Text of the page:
Gawd, did we really need another thread on top of the fourth AIBU indyref current one? I'm a yes, and in answer to fledtoscotland, we'll fund it the same way we currently fund stuff; through the taxes we pay. Except that when we're not also funding Trident, HS2, London Crossrail and London sewer renewal amongst other "national asset" stuff, we'll have more to spend on housing, education, the NHS and other good stuff.

Wellknackerdmammy Wed 03-Sep-14 02:21:23

Lol, no bother hand the nuks back to London and stake claim over the oil? and that will work without an army?....please. It's all far too much and far too blatant. It's been being talked about for so long that any hope for us to have anything will have already been kiboshed by the underhand. There will be years of slashing it out to come before we get anywhere an in my opinion that should come first before we go anywhere. It won't now as a) it's too publicised an intention and b) our wings will be clipped before they can fly. C) get lost with writhing politicians u wldnt trust with your pram til you jumped in the shop for a pint of milk? I mean, would you?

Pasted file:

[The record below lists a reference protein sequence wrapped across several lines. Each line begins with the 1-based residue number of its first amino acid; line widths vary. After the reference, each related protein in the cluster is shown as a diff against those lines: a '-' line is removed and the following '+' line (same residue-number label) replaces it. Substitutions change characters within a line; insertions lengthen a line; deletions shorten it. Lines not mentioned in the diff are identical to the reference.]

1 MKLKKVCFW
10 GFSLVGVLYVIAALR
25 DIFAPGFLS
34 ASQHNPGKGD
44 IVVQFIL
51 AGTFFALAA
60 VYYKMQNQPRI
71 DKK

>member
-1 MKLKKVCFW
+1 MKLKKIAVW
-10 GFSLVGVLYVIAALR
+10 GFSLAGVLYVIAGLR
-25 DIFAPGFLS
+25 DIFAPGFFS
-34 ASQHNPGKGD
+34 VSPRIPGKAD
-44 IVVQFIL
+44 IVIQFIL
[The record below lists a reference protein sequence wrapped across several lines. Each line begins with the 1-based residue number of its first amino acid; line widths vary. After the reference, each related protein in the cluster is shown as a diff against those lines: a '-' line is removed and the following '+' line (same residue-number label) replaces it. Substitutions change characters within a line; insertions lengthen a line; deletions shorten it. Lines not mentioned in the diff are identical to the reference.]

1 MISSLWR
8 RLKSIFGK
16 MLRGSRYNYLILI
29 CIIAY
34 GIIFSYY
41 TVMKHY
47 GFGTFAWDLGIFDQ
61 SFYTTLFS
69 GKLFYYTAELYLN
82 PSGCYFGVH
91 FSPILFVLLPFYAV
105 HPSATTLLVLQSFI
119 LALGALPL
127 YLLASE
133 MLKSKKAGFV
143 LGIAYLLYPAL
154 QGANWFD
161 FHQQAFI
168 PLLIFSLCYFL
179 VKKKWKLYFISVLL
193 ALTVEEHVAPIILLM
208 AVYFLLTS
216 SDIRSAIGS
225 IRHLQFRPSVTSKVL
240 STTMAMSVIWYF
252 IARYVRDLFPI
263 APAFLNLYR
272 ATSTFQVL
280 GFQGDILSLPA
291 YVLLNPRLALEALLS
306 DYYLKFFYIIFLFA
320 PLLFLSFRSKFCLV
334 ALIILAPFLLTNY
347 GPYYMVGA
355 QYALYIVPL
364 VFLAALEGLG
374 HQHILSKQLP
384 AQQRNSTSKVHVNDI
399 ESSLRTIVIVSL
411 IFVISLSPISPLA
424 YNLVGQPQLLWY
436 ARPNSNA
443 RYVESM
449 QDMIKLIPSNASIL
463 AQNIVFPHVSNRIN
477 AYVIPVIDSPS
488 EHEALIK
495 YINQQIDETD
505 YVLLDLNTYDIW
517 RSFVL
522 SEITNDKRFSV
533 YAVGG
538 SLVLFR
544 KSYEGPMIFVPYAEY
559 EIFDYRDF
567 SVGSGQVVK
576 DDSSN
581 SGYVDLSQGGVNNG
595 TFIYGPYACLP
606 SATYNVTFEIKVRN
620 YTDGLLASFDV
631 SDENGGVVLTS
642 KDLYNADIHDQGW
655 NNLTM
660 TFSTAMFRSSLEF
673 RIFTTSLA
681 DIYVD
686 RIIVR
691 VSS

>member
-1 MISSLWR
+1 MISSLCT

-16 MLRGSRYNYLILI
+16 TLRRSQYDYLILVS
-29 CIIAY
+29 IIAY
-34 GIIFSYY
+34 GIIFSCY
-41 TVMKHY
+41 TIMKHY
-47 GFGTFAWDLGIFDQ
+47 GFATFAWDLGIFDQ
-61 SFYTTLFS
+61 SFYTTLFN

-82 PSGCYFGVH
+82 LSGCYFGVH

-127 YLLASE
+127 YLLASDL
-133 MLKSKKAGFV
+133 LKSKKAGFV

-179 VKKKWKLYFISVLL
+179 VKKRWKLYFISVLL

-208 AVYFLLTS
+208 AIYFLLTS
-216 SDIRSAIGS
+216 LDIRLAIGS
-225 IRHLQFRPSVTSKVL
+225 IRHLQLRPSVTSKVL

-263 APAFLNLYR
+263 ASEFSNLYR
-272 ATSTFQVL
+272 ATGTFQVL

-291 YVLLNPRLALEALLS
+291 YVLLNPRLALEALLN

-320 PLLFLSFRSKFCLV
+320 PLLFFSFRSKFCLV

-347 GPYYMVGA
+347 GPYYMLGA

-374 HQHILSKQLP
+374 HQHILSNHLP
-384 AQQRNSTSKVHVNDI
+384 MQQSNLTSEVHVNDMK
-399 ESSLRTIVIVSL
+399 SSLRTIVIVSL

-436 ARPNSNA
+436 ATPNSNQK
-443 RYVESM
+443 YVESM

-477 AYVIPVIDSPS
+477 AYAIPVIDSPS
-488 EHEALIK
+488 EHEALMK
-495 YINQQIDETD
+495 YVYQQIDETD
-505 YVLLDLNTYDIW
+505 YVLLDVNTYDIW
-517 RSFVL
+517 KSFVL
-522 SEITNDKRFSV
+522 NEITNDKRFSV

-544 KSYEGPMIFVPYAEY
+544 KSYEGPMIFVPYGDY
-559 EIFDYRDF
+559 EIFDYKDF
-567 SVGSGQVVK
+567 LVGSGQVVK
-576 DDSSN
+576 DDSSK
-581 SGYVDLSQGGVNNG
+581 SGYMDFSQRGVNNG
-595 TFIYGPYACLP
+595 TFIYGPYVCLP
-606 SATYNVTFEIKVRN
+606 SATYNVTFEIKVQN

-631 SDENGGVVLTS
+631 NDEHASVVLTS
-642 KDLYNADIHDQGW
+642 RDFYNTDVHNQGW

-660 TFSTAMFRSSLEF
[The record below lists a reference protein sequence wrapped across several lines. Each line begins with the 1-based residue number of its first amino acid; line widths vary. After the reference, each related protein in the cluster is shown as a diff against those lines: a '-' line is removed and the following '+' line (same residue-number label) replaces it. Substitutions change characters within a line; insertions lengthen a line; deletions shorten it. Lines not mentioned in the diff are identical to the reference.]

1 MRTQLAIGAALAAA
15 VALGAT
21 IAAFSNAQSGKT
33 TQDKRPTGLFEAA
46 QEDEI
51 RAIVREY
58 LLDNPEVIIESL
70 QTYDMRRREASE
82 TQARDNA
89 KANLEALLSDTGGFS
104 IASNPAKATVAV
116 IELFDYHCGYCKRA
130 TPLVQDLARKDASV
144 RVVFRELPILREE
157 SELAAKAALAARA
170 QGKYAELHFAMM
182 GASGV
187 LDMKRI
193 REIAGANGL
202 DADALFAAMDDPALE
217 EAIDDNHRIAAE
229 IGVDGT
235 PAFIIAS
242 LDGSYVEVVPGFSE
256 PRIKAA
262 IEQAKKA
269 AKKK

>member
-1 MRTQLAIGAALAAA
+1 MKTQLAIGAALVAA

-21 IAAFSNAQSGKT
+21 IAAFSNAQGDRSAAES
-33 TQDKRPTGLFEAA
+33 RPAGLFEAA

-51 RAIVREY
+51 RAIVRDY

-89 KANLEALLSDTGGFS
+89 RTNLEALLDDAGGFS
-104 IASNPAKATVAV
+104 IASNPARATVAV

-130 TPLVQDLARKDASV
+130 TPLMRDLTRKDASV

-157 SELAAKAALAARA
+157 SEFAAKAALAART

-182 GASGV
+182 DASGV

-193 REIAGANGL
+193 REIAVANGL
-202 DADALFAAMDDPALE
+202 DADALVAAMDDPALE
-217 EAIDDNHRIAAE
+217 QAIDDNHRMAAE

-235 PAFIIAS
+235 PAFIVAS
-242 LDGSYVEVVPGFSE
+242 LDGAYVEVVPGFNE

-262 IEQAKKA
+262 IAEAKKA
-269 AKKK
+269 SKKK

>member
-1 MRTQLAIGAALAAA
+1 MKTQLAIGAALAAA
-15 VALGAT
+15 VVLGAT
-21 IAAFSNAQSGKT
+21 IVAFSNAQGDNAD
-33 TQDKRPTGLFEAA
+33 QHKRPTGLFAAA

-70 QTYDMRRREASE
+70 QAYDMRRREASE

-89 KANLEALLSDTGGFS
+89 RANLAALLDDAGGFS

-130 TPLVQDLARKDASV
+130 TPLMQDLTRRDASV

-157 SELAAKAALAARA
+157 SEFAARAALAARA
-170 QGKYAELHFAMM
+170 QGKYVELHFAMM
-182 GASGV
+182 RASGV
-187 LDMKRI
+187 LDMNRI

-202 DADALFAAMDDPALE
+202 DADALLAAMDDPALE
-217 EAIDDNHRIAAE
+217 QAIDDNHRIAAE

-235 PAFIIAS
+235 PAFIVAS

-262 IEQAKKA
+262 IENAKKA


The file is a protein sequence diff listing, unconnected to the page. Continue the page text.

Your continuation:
everydayaschoolday Wed 03-Sep-14 02:29:56

I'm Scottish and I'd vote no. Because I consider myself British especially after serving in HM British Armed Forces. If I was still in, I wouldn't have opted to transfer to the proposed Scottish Defence Farce Force. But I don't get a vote.

Username12345 Wed 03-Sep-14 03:32:39

If Scotland do become independent, then change their mind. I don't think they should be allowed back. That'll learn 'em.

AberdeenAngusina Wed 03-Sep-14 05:04:18

I want more powers for Scotland, short of full independence. But as David Cameron wouldn't agree to a three question referendum, I'll be voting Yes.

Igneococcus Wed 03-Sep-14 06:36:48

I'm not Scottish but live in Scotland and will vote no.
I know people are saying this is not a vote about Salmond/SNP but realistically who is going to be in governement in an iScotland? The tories will never run iScotland (as I was again told in a Yes-campaign flyer), Labour, who didn't actually want independence, the LibDems? Who?